Focusing on the top half of the board, we see a shroud with LEDs that shine on the large VRM heatsinks on the left side. Just above this are two 8-pin EPS (one required) connectors for sending power to the CPU. Notice the heatsinks are the same shape as the original Taichi, just all black now. To the right of the socket above the RAM slots are the first two of seven fan headers, the CPU fan (1A/12W) and the CPU2/Water Pump fan (3A/36W). Most fan headers support auto-detect if there is a 3-pin or 4-pin attached, shifting control to PWM or DC accordingly. Just to the right are the first RGB and ARGB headers (the other two headers are on the bottom strip).
The four unreinforced DRAM slots support up to 128GB, with speeds listed up to DDR4 4733+(OC). We had no issues running this board at DDR4 3600 at 1:1 with the Infinity Fabric with all four slots populated (32GB total). The slots use a locking mechanism on one side, making it easier to get the sticks out as they are close to where a GPU would be.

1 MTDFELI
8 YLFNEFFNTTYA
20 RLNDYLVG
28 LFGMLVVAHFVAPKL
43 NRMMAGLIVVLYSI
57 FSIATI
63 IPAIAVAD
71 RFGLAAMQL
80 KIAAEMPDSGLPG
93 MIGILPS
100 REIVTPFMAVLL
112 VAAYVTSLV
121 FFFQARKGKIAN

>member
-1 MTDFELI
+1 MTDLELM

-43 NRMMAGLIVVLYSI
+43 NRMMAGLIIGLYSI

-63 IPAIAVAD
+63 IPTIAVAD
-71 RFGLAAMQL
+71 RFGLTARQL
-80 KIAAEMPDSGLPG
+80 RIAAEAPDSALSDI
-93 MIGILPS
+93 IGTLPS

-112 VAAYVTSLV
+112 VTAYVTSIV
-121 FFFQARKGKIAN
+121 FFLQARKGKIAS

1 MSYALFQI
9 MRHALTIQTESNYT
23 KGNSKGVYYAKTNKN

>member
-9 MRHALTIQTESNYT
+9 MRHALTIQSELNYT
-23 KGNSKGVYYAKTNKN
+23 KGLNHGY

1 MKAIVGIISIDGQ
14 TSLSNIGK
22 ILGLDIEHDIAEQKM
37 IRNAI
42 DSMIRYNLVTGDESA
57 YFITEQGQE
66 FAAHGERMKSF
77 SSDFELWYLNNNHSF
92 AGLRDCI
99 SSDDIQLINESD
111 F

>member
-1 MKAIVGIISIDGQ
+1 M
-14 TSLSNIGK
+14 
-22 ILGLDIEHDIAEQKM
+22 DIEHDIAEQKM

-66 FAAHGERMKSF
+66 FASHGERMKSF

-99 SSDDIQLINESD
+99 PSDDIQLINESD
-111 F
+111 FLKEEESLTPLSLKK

To the right of the DRAM slots is a vertically oriented 24-pin ATX power connector, a front-panel USB 3.2 Gen1 header and a front-panel USB 3.2 Gen2 Type-C header below. Finally, another chassis fan header sits to the left of the DRAM slot. We find five of the seven fan headers on the top half of the board (not previously mentioned is the 5th just below the left VRM bank).
Taking a look at power delivery, the same 16-phase setup found on the original Taichi finds its way to the Razer Edition. Controlling power is a Renesas RAA 229004 controller (X+Y = 7+1) using Intersil ISL6617A phase doublers. Power then goes to the Vishay 50A Sic654 DrMOS MOSFETs. This configuration easily handled our Ryzen 9 5950X at stock speeds and while overclocked. The large VRM heatsinks do a great job at keeping temperatures under control, yielding a middle-of-the-pack result with the new CPU.